Colorado's 14ers were named after a range of different people, places and things. Some were named with deep-rooted importance. Others with . Louisiana History “Clare D’Artois Leeper’s Louisiana Place Names brings to life the incredible diversity of the state’s heritage and culture. You’ll discover places named by people with straightforward approaches and some with quirky senses of humor. This book .


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Origins of unusual place-names by Armond Moyer Download PDF EPUB FB2

From Smut Eye, Alabama, to Tie Siding, Wyoming, this pop-culture history offers a highly entertaining survey of America's most unusual place-names and their often-humorous origins.

Frank K. Gallant traveled the country—meeting locals, eating in their restaurants, staying at their hotels—and recorded the best of the stories and legends he /5(8). Buy The Book of English Place Names: How Our Towns and Villages Got Their Names by Taggart, Caroline (ISBN: ) from Amazon's Book Store.

Everyday low prices and free delivery on eligible orders/5(73). The origins of unusual place-names. Armond and Winifred Moyer, About this Book. Moyer, Armond. View full catalog record.

Rights. Public Domain, Google-digitized. Additional Physical Format: Online version: Moyer, Armond. Origins of unusual place-names.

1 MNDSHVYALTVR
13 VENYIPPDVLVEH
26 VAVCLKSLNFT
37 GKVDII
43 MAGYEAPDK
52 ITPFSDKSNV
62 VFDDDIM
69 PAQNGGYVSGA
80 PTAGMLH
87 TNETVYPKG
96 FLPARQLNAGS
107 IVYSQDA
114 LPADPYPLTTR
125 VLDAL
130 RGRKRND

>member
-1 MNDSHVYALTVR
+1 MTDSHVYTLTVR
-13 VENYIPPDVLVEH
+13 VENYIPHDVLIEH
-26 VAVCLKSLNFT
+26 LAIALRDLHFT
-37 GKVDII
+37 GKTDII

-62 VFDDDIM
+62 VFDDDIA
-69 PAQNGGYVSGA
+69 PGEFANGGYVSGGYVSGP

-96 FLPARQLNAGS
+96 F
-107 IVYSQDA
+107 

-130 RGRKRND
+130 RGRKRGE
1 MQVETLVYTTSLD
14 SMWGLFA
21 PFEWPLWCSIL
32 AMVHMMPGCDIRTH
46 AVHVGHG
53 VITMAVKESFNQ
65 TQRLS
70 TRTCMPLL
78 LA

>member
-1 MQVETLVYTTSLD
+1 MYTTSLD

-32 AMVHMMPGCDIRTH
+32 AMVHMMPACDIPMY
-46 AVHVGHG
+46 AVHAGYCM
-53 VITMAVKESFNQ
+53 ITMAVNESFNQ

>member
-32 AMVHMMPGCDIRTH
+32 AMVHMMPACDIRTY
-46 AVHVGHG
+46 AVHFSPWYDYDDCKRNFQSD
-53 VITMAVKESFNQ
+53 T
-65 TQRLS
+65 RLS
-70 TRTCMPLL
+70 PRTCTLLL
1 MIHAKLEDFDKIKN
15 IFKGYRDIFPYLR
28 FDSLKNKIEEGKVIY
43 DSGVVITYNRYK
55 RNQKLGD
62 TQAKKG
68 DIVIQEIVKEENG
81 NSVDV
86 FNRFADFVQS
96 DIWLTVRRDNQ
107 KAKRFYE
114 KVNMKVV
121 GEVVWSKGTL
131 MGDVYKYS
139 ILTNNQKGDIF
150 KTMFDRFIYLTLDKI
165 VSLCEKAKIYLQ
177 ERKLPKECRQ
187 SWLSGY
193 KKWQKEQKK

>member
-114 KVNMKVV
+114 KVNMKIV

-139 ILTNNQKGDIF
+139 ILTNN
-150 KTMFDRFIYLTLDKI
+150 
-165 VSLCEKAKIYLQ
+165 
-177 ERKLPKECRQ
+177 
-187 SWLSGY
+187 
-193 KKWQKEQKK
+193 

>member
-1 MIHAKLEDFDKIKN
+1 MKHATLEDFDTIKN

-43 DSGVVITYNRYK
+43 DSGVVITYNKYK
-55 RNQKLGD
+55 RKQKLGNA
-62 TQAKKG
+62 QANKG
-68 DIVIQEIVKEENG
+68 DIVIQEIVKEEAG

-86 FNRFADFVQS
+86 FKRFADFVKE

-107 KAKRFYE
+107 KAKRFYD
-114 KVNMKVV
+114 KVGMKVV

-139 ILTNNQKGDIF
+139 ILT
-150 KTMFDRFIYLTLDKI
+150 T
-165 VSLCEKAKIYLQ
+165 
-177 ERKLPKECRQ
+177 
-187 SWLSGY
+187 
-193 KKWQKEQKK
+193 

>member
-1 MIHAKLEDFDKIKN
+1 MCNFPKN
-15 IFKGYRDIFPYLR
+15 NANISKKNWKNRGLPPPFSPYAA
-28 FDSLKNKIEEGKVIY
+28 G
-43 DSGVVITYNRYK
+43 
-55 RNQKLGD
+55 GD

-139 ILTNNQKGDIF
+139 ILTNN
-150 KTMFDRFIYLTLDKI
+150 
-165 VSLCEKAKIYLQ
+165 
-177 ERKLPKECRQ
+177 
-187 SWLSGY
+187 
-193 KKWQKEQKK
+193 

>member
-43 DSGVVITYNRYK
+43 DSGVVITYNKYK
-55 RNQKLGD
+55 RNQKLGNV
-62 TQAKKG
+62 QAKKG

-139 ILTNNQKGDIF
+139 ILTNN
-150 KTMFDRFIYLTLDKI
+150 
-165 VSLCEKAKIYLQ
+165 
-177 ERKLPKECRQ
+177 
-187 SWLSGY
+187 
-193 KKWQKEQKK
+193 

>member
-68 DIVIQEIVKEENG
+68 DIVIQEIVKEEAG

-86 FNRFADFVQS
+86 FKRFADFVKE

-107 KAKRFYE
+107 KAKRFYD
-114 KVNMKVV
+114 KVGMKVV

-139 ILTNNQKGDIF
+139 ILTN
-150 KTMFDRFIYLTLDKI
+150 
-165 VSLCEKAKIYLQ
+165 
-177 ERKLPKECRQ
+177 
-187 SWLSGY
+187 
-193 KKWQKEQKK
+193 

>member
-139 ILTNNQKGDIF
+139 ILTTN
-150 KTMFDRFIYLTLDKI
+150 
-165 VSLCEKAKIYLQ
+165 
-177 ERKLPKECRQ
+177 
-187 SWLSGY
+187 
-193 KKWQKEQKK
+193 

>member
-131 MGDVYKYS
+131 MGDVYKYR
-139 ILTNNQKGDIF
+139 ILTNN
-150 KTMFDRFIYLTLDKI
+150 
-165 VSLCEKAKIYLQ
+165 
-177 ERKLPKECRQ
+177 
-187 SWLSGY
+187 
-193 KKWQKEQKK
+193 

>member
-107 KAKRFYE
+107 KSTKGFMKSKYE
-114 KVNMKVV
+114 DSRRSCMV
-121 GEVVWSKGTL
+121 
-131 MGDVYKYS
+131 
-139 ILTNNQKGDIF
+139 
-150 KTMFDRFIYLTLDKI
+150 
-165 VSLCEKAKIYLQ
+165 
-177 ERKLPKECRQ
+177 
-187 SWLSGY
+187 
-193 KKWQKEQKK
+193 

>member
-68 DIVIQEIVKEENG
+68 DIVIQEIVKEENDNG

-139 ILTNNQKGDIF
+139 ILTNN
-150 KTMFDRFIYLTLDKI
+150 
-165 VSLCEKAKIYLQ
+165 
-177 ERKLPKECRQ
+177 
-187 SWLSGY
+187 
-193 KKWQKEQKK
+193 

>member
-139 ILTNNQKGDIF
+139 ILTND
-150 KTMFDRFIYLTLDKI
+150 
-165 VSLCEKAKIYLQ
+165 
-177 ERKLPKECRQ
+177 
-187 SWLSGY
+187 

Emmaus, Pa. Keystone Pub. Associates, [] (OCoLC)   Some place names have their origins in phonetic interpretations of the language spoken at the time.

In some cases these words were a description of a geographic feature or land form. Appearing in a log book or on a map, could promote the word from the spoken to official.

“Another volume for every local historian's bookshelf” - Local HistorianThis revised edition of the Dictionary of British Place-Names includes o engaging and informative entries, tracing the development of the featured place-names from earliest times to the present day.

Included place-names range from the familiar to the obscure, among them 'Beer', 'Findlater', 'Broadbottom', and. This form of investigatory archaeology is a fun, easy and non-invasive way of studying history, allowing us an insight into the past without damaging any of the unique historical sites found thoughout the United Kingdom.